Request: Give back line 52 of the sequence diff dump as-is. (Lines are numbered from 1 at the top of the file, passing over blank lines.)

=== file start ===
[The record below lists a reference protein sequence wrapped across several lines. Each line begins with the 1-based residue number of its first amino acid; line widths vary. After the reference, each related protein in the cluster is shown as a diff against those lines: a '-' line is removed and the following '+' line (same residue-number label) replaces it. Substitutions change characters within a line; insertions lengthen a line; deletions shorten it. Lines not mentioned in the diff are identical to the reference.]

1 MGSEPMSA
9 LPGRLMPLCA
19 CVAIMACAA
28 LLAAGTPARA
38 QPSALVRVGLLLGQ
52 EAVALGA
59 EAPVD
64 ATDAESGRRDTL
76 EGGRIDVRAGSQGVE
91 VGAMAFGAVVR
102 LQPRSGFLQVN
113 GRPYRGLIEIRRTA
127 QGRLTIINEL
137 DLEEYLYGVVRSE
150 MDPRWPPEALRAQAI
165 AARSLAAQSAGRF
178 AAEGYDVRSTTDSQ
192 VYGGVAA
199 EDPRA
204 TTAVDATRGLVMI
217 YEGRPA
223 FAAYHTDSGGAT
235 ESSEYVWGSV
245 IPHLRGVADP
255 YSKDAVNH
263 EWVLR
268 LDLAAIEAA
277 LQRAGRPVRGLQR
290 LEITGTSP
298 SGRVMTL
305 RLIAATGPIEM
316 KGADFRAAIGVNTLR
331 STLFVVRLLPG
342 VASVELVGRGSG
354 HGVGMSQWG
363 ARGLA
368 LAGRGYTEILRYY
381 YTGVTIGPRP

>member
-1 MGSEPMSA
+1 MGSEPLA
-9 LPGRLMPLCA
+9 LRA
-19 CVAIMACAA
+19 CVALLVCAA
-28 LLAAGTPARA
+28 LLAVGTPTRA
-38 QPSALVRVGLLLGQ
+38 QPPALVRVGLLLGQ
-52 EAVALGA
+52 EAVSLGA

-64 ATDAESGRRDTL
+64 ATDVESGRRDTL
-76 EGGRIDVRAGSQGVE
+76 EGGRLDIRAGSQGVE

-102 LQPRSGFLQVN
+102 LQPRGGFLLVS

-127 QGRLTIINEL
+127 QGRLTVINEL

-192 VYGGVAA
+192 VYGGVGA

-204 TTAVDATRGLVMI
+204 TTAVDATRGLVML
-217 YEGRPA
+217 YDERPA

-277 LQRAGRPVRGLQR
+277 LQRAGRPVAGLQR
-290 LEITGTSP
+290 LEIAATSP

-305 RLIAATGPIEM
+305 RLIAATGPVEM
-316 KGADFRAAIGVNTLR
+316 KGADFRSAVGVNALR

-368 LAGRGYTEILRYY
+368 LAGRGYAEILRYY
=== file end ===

+52 EAVSLGA